Indispensability arguments are used as a way of working out what there is: our best science tells us what things there are. Some philosophers think that indispensability arguments can be used to show that we should be committed to the existence of mathematical objects (numbers, functions, sets). Do indispensability arguments also deliver conclusions about the modal properties of these mathematical entities? Colyvan (in Leng, Paseau, Potter (eds) Mathematical knowledge, OUP, Oxford, 109-122, 2007) and Hartry Field (Realism, mathematics and modality, Blackwell, Oxford, 1989) each suggest that a consequence of the empirical methodology of indispensability arguments is that the resulting mathematical objects can only be said to exist (or not exist) contingently. Kristie Miller has argued that this line of thought doesn’t work (Miller in Erkenntnis, 77 (3), 335-359, 2012). Miller argues that indispensability arguments are in direct tension with contingentism about mathematical objects, and that they cannot tell us about the modal status of mathematical objects. I argue that Miller’s argument is crucially imprecise, and that the best way of making it clearer no longer shows that the indispensability strategy collapses or is unstable if it delivers contingentist conclusions about what there is.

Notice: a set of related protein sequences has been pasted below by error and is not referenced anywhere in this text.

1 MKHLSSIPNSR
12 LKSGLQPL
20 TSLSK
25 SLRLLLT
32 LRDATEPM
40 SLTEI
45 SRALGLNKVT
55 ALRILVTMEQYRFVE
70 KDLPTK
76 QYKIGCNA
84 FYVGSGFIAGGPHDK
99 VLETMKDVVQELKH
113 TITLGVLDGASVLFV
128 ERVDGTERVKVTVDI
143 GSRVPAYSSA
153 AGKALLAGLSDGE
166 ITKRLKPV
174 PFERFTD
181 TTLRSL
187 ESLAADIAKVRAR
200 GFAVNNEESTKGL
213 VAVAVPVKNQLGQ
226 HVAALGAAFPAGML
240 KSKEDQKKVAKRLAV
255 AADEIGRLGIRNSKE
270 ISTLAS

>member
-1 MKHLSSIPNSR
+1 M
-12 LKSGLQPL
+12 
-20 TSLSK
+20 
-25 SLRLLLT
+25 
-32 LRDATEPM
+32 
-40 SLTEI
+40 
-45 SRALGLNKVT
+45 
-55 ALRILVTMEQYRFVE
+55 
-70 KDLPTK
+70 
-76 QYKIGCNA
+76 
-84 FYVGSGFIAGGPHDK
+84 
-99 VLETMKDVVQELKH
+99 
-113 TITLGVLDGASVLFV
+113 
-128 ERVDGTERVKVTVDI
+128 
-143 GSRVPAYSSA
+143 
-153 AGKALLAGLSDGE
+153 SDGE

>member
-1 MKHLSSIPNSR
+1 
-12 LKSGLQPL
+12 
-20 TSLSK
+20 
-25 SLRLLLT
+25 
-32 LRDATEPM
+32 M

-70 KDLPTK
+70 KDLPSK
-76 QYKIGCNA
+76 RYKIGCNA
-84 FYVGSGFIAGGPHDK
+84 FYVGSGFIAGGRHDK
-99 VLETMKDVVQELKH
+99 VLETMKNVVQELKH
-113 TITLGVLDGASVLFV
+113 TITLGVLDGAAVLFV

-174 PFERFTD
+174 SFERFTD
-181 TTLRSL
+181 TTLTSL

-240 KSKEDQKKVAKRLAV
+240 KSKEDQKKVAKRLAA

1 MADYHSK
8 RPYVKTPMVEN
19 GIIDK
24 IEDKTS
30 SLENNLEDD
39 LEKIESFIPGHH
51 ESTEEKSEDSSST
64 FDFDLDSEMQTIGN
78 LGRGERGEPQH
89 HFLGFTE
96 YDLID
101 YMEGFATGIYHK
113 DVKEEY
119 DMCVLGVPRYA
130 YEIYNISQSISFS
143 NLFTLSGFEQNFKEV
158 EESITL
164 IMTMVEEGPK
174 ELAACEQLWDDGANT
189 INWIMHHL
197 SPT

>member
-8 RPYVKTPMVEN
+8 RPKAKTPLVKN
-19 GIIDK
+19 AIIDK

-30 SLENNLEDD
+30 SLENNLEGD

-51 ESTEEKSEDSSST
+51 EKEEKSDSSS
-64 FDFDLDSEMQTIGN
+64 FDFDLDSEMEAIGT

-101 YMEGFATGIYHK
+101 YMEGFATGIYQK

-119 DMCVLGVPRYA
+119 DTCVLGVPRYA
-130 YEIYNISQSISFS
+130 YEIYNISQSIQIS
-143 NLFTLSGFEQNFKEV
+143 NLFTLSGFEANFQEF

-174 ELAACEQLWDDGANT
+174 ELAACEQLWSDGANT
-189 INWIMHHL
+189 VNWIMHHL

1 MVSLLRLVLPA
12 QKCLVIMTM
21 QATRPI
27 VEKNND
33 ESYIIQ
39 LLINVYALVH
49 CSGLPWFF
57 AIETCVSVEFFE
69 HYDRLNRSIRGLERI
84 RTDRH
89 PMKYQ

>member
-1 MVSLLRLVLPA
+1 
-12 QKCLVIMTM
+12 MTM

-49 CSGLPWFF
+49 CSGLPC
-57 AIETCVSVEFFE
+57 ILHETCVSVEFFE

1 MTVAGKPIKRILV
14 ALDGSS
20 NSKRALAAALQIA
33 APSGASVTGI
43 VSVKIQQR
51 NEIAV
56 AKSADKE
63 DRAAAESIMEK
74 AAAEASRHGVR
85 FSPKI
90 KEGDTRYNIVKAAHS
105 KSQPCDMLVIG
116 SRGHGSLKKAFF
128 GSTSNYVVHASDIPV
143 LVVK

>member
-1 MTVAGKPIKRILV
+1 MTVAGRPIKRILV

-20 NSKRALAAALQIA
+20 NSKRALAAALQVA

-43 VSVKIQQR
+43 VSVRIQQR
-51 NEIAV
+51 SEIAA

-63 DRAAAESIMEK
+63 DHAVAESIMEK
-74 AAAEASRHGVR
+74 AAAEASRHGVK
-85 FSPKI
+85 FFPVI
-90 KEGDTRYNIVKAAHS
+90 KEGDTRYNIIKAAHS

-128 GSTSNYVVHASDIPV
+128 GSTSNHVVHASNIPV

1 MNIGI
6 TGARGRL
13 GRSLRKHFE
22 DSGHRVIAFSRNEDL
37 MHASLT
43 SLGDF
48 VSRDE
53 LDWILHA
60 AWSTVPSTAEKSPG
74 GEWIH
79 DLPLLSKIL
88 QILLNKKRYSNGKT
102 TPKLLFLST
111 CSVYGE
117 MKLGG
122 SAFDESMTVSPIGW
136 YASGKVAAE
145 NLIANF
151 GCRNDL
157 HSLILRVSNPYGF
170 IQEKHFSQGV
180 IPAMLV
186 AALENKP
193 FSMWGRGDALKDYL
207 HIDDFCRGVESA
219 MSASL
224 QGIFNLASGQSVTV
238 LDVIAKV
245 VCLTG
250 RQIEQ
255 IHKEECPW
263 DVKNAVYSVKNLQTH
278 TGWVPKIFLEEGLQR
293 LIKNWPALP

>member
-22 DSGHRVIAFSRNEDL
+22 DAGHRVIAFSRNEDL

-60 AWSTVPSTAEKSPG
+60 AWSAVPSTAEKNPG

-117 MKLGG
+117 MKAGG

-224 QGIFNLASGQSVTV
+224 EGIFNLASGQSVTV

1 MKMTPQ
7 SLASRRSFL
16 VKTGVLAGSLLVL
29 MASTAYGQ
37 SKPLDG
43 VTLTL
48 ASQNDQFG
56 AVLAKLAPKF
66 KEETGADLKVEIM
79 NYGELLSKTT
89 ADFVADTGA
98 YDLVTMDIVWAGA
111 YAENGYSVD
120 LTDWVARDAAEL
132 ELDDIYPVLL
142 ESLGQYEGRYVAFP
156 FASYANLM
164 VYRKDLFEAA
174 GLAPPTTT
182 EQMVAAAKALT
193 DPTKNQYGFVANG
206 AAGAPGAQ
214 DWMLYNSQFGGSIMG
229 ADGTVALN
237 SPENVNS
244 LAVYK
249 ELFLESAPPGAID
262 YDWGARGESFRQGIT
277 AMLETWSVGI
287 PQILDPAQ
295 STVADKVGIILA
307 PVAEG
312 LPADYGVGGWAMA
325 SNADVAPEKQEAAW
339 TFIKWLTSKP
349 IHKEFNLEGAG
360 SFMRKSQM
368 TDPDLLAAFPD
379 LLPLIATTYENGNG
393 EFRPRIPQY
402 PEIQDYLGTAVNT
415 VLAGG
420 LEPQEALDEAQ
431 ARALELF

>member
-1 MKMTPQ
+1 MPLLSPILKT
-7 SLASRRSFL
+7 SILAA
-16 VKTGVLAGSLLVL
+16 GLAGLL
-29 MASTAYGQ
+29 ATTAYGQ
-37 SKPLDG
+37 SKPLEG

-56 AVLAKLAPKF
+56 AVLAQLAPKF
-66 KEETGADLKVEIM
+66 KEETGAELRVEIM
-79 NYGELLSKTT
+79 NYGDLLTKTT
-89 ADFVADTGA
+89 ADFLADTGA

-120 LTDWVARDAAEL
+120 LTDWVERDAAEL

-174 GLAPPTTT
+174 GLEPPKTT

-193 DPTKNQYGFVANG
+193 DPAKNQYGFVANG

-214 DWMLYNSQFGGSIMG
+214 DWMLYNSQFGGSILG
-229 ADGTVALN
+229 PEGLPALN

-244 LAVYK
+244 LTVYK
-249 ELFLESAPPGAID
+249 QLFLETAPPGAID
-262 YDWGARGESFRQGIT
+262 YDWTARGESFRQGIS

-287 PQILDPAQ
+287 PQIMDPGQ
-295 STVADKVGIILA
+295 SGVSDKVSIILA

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- Indispensability arguments
- Inference to the best explanation
- Metaphysics of science
- Philosophy of mathematics
- Philosophy of science
ASJC Scopus subject areas